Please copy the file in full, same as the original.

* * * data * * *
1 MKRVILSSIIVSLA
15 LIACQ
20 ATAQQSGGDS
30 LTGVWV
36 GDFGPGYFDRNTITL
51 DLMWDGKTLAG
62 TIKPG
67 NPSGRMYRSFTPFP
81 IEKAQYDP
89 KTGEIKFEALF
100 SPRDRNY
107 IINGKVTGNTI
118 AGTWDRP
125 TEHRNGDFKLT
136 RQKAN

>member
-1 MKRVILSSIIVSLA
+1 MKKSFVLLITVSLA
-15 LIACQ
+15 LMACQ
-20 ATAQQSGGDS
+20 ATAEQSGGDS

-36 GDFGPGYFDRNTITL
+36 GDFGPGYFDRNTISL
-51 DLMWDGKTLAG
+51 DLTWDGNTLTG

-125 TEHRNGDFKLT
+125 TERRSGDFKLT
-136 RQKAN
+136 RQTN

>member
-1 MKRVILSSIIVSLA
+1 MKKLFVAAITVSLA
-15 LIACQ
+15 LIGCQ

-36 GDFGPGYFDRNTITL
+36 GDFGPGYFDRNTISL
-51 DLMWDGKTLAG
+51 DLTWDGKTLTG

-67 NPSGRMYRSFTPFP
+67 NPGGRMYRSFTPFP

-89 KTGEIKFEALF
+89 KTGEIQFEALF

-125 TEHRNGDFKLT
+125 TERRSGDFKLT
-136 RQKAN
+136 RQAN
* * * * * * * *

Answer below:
1 MKRVILSSIIVSLA
15 LIACQ
20 ATAQQSGGDS
30 LTGVWV
36 GDFGPGYFDRNTITL
51 DLMWDGKTLAG
62 TIKPG
67 NPSGRMYRSFTPFP
81 IEKAQYDP
89 KTGEIKFEALF
100 SPRDRNY
107 IINGKVTGNTI
118 AGTWDRP
125 TEHRNGDFKLT
136 RQKAN

>member
-1 MKRVILSSIIVSLA
+1 MKKSFVLLITVSLA
-15 LIACQ
+15 LMACQ
-20 ATAQQSGGDS
+20 ATAEQSGGDS

-36 GDFGPGYFDRNTITL
+36 GDFGPGYFDRNTISL
-51 DLMWDGKTLAG
+51 DLTWDGNTLTG

-125 TEHRNGDFKLT
+125 TERRSGDFKLT
-136 RQKAN
+136 RQTN

>member
-1 MKRVILSSIIVSLA
+1 MKKLFVAAITVSLA
-15 LIACQ
+15 LIGCQ

-36 GDFGPGYFDRNTITL
+36 GDFGPGYFDRNTISL
-51 DLMWDGKTLAG
+51 DLTWDGKTLTG

-67 NPSGRMYRSFTPFP
+67 NPGGRMYRSFTPFP

-89 KTGEIKFEALF
+89 KTGEIQFEALF

-125 TEHRNGDFKLT
+125 TERRSGDFKLT
-136 RQKAN
+136 RQAN